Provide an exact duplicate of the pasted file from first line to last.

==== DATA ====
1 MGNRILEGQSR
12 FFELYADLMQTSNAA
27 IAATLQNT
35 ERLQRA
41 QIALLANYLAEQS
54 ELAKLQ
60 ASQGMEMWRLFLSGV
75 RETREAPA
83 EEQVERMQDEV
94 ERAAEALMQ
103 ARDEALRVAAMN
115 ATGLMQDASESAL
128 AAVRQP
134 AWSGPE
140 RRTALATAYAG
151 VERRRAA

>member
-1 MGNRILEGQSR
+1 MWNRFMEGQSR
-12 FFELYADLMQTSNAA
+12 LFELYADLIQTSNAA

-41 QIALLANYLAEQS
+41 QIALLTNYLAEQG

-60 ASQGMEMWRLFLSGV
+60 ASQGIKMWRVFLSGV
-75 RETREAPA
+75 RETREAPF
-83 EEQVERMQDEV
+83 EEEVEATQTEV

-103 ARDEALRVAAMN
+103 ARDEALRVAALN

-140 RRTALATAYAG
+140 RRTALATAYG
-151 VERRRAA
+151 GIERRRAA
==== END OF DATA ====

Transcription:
1 MGNRILEGQSR
12 FFELYADLMQTSNAA
27 IAATLQNT
35 ERLQRA
41 QIALLANYLAEQS
54 ELAKLQ
60 ASQGMEMWRLFLSGV
75 RETREAPA
83 EEQVERMQDEV
94 ERAAEALMQ
103 ARDEALRVAAMN
115 ATGLMQDASESAL
128 AAVRQP
134 AWSGPE
140 RRTALATAYAG
151 VERRRAA

>member
-1 MGNRILEGQSR
+1 MWNRFMEGQSR
-12 FFELYADLMQTSNAA
+12 LFELYADLIQTSNAA

-41 QIALLANYLAEQS
+41 QIALLTNYLAEQG

-60 ASQGMEMWRLFLSGV
+60 ASQGIKMWRVFLSGV
-75 RETREAPA
+75 RETREAPF
-83 EEQVERMQDEV
+83 EEEVEATQTEV

-103 ARDEALRVAAMN
+103 ARDEALRVAALN

-140 RRTALATAYAG
+140 RRTALATAYG
-151 VERRRAA
+151 GIERRRAA